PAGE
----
Galveston County Daily News January 31, 2014
Medical Discovery News
By Drs. David Niesel and Norbert Herzog
Have you ever wondered if we all sense the world in the same way? Evidence suggests that the sense of smell is highly individualized, based on genetic differences. This could revolutionize scents and food flavors into custom-designed creations for individuals.
Humans have specialized neuronal cells within the lining the nasal cavities, part of what’s called the olfactory epithelium. The surface of these cells, like much of the nasal cavity, is covered with mucus. Odor molecules dissolve into this layer and are detected when they bind to receptors on the neurons. This sets off a string of biochemical events that produces a signal, which travels along the olfactory nerve to the olfactory bulb of the brain. Then that signal is transferred to different regions of the brain’s cerebrum. Here odors can be distinguished and characterized. These signals are stored in long-term memory, which is linked to emotional memory. That’s why particular smells can evoke memories. This process is quite complex due to the highly evolved sense of smell in humans.
The genes that are involved in olfactory or smell sensations are not well understood. People do perceive odors differently, but researchers have only identified genes for certain odors. For example, human perception of cilantro has been linked to the olfactory receptor OR6A2 and grassy odors have been linked to receptor OR2J3.
New Zealand scientist Dr. Richard Newcomb tested the ability of almost 200 people to smell 10 different chemicals associated with the key odors of things like apples and blue cheese. Then these individuals’ genomes were completely sequenced, and genetic variances that could account for these olfactory differences were determined. For four of the chemicals tested, clusters of genes were identified as being able to detect these odors. Interestingly, these genes were located on different chromosomes. Newcomb’s work almost doubled the number of genes known to be connected with the sense of smell. For beta-ionone, a chemical associated with the smell of violets, a single gene was shown to allow people to sense that fragrant flower’s scent. Overall, the result of this study was that people are capable of experiencing chemical smells in different ways.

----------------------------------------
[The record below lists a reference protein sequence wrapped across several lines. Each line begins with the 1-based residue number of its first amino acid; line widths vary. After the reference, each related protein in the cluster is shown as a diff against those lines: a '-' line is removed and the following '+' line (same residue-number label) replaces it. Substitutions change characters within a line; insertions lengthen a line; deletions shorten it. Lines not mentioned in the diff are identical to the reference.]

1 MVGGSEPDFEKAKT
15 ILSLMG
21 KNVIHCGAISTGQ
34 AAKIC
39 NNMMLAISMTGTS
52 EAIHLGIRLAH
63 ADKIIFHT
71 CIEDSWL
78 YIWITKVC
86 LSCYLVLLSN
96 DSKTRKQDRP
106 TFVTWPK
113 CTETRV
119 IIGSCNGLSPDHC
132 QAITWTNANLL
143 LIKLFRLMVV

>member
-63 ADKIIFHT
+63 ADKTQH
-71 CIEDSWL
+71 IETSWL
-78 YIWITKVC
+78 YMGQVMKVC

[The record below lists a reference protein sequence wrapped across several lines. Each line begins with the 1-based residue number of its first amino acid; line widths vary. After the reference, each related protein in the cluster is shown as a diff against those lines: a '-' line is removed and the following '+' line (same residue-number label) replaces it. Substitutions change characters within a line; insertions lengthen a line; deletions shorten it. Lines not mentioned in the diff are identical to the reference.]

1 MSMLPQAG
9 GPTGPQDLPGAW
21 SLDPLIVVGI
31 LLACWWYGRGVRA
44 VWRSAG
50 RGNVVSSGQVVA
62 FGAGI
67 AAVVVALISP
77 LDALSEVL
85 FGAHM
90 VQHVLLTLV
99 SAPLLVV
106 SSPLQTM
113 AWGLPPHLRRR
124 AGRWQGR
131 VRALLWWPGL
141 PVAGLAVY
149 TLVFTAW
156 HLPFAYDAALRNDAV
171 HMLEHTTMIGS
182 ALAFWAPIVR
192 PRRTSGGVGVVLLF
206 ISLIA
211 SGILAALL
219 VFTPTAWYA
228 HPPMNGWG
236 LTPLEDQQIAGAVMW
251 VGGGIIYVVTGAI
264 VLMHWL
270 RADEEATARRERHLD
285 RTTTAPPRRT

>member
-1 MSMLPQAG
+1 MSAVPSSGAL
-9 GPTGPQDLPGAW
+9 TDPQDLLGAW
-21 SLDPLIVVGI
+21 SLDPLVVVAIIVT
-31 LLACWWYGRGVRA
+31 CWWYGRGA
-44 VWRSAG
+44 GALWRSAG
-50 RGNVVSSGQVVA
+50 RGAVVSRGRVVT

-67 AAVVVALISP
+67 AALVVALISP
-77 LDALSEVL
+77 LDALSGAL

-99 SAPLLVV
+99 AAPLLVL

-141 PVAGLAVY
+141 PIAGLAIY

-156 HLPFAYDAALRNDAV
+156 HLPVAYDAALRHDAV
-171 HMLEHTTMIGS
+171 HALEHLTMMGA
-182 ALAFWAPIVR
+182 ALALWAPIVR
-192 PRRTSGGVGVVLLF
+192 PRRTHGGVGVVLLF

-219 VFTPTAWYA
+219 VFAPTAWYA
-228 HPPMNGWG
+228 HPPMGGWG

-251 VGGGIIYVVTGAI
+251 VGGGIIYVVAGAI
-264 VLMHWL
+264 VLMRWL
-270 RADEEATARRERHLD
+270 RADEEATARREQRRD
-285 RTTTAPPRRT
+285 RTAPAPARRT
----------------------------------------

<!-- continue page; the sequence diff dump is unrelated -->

This opens the door for scientists to define an individual’s olfactory profile. If it’s understood how an individual perceives smells, a chef could personalize food just for their senses. Imagine walking into a restaurant and handing your server a card with your olfactory profile based on your genes. And violá! A dinner prepared with the seasonings and flavors you find most pleasing. With continued research, our sense of smell may be able to experience this scenario and more.
Medical Discovery News is a weekly radio and print broadcast highlighting medical and scientific breakthroughs hosted by professor emeritus Norbert Herzog and professor David Niesel, biomedical scientists at the University of Texas Medical Branch at Galveston. Learn more at www.medicaldiscoverynews.com.